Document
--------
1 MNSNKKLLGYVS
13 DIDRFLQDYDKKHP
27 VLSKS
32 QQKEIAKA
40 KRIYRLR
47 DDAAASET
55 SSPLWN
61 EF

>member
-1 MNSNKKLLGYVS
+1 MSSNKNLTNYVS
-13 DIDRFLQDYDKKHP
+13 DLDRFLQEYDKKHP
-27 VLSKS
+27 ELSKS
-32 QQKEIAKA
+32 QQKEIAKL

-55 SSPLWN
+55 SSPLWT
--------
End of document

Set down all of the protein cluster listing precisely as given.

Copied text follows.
1 MNSNKKLLGYVS
13 DIDRFLQDYDKKHP
27 VLSKS
32 QQKEIAKA
40 KRIYRLR
47 DDAAASET
55 SSPLWN
61 EF

>member
-1 MNSNKKLLGYVS
+1 MSSNKNLTNYVS
-13 DIDRFLQDYDKKHP
+13 DLDRFLQEYDKKHP
-27 VLSKS
+27 ELSKS
-32 QQKEIAKA
+32 QQKEIAKL

-55 SSPLWN
+55 SSPLWT